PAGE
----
Thursday, January 20, 2011

The golden age of liberty is now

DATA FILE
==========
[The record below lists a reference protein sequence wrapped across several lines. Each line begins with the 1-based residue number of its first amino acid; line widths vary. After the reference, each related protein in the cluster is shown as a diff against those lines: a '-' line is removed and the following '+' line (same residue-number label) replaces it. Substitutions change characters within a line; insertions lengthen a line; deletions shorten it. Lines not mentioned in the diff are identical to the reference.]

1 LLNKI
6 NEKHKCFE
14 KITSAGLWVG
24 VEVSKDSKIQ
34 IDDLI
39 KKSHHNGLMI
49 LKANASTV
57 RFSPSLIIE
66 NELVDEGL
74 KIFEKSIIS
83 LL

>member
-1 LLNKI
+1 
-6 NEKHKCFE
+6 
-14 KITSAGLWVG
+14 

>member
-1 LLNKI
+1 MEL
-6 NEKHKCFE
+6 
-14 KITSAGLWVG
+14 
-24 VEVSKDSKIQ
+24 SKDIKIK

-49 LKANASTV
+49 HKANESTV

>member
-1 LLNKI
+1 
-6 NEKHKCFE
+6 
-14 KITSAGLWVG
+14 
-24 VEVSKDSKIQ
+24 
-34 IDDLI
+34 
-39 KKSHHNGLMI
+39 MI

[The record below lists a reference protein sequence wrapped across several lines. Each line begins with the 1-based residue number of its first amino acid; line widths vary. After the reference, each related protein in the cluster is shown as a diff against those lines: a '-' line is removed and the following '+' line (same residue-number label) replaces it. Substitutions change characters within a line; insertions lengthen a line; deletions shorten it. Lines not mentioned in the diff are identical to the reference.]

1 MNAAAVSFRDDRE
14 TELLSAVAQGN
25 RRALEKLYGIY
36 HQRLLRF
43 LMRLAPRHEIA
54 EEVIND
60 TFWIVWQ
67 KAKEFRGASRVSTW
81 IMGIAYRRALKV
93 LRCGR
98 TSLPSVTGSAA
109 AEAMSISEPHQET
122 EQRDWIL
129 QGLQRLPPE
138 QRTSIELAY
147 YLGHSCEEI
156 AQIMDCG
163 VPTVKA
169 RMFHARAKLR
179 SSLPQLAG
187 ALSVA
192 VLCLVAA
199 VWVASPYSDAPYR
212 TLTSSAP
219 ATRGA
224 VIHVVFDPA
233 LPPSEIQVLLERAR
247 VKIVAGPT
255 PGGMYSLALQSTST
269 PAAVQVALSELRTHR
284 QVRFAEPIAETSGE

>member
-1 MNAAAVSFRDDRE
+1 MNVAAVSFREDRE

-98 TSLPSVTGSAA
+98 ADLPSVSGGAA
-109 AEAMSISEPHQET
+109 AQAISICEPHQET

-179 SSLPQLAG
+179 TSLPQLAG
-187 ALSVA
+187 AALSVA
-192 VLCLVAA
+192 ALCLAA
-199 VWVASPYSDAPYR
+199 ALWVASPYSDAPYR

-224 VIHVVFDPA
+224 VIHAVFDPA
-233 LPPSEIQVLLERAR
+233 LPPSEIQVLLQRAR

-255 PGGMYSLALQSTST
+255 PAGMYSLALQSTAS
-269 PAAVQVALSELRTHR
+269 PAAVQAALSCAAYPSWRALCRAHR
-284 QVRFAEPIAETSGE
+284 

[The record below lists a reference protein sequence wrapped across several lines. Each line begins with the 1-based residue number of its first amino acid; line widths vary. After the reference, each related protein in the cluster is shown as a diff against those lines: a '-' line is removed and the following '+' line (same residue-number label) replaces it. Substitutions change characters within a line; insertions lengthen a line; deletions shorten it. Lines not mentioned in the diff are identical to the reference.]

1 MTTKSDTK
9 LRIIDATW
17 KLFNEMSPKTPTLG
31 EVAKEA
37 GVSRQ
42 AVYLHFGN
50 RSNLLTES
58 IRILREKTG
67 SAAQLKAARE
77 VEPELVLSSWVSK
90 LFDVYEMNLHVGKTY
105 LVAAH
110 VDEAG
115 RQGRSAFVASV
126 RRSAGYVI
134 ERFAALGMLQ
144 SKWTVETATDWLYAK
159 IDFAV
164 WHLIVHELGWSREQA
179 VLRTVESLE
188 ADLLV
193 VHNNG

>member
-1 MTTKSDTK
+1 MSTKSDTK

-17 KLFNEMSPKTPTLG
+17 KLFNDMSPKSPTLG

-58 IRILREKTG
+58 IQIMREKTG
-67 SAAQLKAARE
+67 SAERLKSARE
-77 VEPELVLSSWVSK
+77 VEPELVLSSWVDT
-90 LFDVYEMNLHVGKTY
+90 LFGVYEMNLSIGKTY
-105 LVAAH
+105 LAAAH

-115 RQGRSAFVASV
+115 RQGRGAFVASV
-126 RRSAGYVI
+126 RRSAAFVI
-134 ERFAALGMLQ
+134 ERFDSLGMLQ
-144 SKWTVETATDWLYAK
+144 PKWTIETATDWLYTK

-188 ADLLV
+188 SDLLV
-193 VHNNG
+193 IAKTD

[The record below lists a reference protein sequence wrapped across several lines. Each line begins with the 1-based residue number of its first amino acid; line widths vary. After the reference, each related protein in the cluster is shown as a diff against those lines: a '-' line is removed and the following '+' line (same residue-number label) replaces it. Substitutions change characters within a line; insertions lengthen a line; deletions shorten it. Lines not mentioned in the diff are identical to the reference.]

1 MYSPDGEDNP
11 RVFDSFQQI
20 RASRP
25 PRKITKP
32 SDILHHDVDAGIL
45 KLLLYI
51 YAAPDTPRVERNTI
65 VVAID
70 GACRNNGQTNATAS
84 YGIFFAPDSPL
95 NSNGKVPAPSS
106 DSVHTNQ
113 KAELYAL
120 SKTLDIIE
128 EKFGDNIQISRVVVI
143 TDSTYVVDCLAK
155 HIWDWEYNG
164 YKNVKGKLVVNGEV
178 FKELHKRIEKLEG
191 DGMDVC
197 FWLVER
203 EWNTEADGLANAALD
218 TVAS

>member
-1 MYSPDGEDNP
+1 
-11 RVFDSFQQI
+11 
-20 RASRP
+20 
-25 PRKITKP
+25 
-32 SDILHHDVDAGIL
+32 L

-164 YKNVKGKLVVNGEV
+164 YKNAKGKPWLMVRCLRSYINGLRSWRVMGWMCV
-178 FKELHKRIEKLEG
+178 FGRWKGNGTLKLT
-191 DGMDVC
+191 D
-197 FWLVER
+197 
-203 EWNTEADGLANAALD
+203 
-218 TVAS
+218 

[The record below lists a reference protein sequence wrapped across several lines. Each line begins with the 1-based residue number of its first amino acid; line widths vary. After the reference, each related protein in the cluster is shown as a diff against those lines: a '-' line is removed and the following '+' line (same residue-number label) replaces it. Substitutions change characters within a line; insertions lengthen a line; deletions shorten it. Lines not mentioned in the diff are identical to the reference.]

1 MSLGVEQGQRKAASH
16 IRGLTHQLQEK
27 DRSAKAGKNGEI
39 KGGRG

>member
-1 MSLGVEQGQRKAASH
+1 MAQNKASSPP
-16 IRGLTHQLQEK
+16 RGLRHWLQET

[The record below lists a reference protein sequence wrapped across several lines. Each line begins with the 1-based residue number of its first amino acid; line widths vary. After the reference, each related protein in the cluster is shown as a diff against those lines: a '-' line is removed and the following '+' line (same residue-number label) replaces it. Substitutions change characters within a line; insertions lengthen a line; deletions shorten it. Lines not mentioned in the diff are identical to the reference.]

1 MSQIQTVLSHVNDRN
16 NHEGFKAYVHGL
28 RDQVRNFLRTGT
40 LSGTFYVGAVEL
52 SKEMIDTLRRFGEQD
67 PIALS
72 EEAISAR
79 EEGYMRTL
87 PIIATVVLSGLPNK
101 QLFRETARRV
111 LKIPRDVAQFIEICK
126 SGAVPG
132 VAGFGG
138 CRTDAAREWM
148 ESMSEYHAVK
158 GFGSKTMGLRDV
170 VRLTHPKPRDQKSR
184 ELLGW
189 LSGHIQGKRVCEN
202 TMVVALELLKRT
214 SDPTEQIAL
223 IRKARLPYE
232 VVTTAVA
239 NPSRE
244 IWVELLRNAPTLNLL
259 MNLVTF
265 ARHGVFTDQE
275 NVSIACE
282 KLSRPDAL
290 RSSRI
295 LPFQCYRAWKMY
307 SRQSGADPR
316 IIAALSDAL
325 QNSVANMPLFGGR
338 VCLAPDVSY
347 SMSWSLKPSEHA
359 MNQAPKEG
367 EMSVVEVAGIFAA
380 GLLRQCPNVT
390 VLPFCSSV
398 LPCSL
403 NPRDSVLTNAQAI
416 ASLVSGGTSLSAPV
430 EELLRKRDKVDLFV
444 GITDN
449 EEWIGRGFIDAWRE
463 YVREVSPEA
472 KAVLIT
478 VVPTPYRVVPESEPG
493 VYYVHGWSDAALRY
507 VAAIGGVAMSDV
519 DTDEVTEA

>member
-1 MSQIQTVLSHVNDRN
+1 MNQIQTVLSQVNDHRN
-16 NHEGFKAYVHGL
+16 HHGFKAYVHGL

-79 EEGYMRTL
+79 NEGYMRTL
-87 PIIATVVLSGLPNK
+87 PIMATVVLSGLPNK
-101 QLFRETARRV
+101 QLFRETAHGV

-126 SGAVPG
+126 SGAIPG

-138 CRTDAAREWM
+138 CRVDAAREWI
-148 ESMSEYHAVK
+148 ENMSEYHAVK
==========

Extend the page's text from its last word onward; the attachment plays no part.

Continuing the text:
Jamelle Bouie writes at The American Prospect: Segregation was more than separate water fountains and terrible bus seats, and it was enforced -- frequently -- by horrible violence. Which is why I can't help but me miffed by things like Mark Steyn's essay on the gradual "erosion" of liberty into the United States. In this narrative -- held mostly, but not exclusively, by conservatives -- the United States was once a place of great freedom and choice, strangled by big government and the welfare state. Newsflash. For at least a tenth of the population, "freedom" was anything but. From the 1880s until the middle of the 20th century, African Americans lived in a virtual police state. Want to start your own farm? The county won't sell you land. Want to escape sharecropping and peonage? Good luck finding the white landowner who won't cheat you out of your earnings every year. Don't have your employer-issued work papers? The sheriff can arrest you for unlawfully leaving a job. Walking alone without permission from a white man? The sheriff can arrest you for vagrancy. Can't pay your inflated court fees? Well, this nice man from the coal mines/cotton fields/turpentine farms has offered to pay your $15 fine, provided you work 14 months of hard labor. And so on, and so on. Which is to say, if there is anything that infuriates me about conservative rhetoric, it's this refusal to acknowledge the profound illiberty that existed in the United States for most of its history. Okay, so you don't like universal health insurance and you don't want the government to give your money to the lazy or "less deserving." Fine, that's fair. But let's not pretend like today is somehow less free than the past. For blacks, and virtually everyone but white men of privilege, the golden age of freedom is now.

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